All employers in Ghana will have to ensure that their employees are covered by workmen’s compensation insurance with effect from next year, when the new Insurance Act is expected to take effect.
This move is being made to ensure that the Workmen’s Compensation Act of 1987 is effective and serves workers who suffer accidents at the workplace, reported Ghanaweb.
Workmen’s compensation per se has been compulsory since 1987 but the means by which compensation is to be given to workers have not been spelt out. This has given employers leeway to evade their legal obligations – in many cases, employers are willing to challenge legally their obligations according to the specific circumstances of an accident; and in most situations, employees are unwilling or unable to go up against their employers in court because of the heavy legal cost. In other cases, employers have been known to simply plead insufficient resources to meet their obligations.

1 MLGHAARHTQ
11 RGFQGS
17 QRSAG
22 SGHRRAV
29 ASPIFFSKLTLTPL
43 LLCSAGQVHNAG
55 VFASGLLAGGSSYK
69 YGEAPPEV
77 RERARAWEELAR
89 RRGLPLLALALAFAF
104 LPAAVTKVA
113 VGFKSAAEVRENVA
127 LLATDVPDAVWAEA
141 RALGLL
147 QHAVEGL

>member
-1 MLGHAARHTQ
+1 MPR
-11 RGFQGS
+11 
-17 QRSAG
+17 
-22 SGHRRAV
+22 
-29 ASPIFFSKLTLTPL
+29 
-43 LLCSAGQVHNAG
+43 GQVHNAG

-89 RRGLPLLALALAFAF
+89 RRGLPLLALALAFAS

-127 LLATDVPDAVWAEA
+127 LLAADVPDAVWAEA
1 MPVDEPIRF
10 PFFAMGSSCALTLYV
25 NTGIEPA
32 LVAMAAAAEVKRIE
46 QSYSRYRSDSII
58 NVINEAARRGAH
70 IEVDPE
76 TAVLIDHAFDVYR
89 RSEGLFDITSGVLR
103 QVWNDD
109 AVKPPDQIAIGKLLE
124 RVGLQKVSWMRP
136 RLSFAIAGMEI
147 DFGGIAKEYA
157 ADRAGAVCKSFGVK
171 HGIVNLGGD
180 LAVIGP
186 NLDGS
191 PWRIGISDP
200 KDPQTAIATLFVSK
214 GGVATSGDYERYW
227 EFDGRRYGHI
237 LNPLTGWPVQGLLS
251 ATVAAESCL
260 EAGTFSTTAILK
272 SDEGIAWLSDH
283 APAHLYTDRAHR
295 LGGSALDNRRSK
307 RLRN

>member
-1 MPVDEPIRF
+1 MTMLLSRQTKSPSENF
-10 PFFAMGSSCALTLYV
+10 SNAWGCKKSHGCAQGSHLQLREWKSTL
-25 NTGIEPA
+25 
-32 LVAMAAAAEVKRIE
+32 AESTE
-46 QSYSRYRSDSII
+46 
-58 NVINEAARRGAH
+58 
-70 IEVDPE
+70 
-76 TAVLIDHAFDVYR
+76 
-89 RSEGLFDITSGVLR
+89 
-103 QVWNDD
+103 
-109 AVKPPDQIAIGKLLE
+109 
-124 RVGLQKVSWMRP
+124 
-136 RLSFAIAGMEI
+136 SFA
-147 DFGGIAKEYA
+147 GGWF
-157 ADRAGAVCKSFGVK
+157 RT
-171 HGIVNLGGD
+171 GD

By making workmen’s compensation insurance compulsory, workers will be assured of adequate compensation in accordance with the spirit of the 1987 law since insurance would guarantee workers of the financing of the requisite compensation.
This impending major change to the regulatory framework for Ghana’s insurance industry was revealed last Wednesday by the Deputy Commissioner of Insurance, Mr Michael Kofi Andoh, at an insurance seminar.
Currently, compulsory motor insurance accounts for over 40% of total general insurance premiums. The insurance industry is hoping that compulsory workmen’s compensation insurance will similarly expand insurance business.
New insurance law
Mr Andoh also stated that the new insurance Bill could be presented to Parliament before the end of the year.
“We are still at the ministry level, it has to go to Cabinet for approval and then from there it has to go to Parliament. We are hoping to deliver it to Parliament before the year ends. We are hoping that it will be passed before the end of next year, ” he added.
Source Middle East Review